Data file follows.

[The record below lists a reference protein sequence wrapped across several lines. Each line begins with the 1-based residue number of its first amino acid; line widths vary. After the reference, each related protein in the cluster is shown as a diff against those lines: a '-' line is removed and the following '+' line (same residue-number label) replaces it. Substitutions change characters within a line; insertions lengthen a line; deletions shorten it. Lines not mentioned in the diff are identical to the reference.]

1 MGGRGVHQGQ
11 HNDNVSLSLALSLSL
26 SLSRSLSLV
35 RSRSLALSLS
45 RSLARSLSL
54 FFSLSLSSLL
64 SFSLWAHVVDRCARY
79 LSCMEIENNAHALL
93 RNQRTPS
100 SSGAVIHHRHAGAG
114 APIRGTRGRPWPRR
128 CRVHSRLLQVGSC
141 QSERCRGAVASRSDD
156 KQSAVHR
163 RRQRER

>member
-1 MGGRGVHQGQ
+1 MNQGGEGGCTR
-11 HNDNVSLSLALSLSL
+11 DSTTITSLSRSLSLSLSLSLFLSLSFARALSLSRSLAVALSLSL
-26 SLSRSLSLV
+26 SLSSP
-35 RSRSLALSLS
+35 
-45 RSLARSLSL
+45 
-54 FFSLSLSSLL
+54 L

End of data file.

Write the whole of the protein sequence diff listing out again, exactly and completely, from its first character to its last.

[The record below lists a reference protein sequence wrapped across several lines. Each line begins with the 1-based residue number of its first amino acid; line widths vary. After the reference, each related protein in the cluster is shown as a diff against those lines: a '-' line is removed and the following '+' line (same residue-number label) replaces it. Substitutions change characters within a line; insertions lengthen a line; deletions shorten it. Lines not mentioned in the diff are identical to the reference.]

1 MGGRGVHQGQ
11 HNDNVSLSLALSLSL
26 SLSRSLSLV
35 RSRSLALSLS
45 RSLARSLSL
54 FFSLSLSSLL
64 SFSLWAHVVDRCARY
79 LSCMEIENNAHALL
93 RNQRTPS
100 SSGAVIHHRHAGAG
114 APIRGTRGRPWPRR
128 CRVHSRLLQVGSC
141 QSERCRGAVASRSDD
156 KQSAVHR
163 RRQRER

>member
-1 MGGRGVHQGQ
+1 MNQGGEGGCTR
-11 HNDNVSLSLALSLSL
+11 DSTTITSLSRSLSLSLSLSLFLSLSFARALSLSRSLAVALSLSL
-26 SLSRSLSLV
+26 SLSSP
-35 RSRSLALSLS
+35 
-45 RSLARSLSL
+45 
-54 FFSLSLSSLL
+54 L